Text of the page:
Topical Antihistamine Spray: Topical nasal antihistamine spray such as Astelin® may be prescribed. It is an antihistamine that does not get absorbed significantly into in the bloodstream but stays locally in the nose. It can be used with patients that are unable to tolerate or take oral antihistamines. It does have a bitter taste.
Introduction: Leukotriene inhibitors are used to control chronic asthma. Leukotrienes play a role in the inflammatory process in the nose. Montelukast (Singulair®) blocks the activation of leukotriene by interfering with its synthesis pathway.
Dosing: Montelukast should be taken once every day, not just with acute attacks.
Adverse reactions: Singulair® can potentiate drugs metabolized by certain isoenzymes (including coumadin, Dilantin®, calcium channel blockers, and cyclosporine).
Topical Nasal Decongestants: Topical nasal decongestants (Afrin®) in the form of drops or sprays can be very effective in immediately shrinking the swelling of the lining of the nose. However, these sprays should be used no longer than 2 or 3 consecutive days, for prolonged usage may result in “rebound” swelling of the nose. Rebound swelling (known as “rhinitis medicamentosa”) can be extremely difficult to treat because the nose may no longer respond normally to treatment.
Oral Decongestants: If more prolonged decongestant therapy is required, systemic decongestants may be used. These agents have the same effect in decreasing the swelling of the lining of the nose and promoting drainage of the sinuses. However, since higher concentrations are present in the bloodstream, systemic decongestants are more likely to produce side-effects. These include high blood pressure, anxiety and sleeplessness, and the “jitters.” Decongestants can also cause blurry vision (in patients who suffer from glaucoma) and difficulty urinating in patients with prostrate problems. You should let your doctor know if you are currently taking any medications for depression (such as MAOIs – monoamine oxidase inhibitors, or tricyclic antidepressants), since these medications can have serious adverse effects when they interact with either topical or systemic decongestants.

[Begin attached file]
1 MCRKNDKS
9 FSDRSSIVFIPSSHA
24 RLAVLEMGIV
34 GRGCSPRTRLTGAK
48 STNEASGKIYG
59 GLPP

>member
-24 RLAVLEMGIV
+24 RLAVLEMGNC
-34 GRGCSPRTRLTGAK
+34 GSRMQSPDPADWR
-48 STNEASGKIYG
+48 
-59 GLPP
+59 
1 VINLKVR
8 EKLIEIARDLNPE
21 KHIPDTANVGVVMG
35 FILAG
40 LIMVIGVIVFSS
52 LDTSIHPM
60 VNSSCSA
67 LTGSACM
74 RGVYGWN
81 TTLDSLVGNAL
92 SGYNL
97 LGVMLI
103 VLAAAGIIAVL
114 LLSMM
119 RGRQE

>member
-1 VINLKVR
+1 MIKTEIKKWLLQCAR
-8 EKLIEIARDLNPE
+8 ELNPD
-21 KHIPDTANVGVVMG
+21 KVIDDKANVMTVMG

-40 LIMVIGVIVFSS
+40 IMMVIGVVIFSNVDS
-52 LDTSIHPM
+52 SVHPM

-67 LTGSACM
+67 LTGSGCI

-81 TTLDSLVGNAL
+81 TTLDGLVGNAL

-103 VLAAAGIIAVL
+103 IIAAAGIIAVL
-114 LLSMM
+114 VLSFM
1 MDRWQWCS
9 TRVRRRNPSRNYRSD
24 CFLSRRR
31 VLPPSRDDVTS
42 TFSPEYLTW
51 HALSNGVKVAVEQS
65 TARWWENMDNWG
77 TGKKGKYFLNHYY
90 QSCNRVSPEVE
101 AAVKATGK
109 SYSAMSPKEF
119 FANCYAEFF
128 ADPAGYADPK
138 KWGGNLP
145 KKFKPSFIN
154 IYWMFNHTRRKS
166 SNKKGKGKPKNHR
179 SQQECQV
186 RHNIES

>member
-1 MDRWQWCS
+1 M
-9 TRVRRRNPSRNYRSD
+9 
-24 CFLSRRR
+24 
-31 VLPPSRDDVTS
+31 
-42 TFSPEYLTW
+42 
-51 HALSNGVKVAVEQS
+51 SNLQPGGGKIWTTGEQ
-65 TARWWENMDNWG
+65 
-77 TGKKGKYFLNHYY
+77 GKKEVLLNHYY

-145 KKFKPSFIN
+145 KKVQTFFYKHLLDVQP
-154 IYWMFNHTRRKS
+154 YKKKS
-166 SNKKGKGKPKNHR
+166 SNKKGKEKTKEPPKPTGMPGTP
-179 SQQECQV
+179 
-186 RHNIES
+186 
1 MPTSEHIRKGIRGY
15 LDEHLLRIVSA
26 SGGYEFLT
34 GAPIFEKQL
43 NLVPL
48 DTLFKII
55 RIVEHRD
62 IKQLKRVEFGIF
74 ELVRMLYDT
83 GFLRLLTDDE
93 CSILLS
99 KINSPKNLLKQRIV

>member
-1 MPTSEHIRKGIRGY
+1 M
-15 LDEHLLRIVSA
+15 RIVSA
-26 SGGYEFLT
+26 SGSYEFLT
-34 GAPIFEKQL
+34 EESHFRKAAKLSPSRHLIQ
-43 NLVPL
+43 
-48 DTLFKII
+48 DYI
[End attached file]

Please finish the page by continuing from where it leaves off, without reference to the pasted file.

Mucolytic agents (guaifenesin/ Humibid®/Duratuss-G®) are drugs that thin mucus and secretions, so they can drain out of the sinuses more easily. They may be helpful for people suffering from a thick post-nasal drip. Often, they are found in combination preparations with decongestants and/or antihistamines. Most are well tolerated and have few side effects such as headache, rash, or nausea.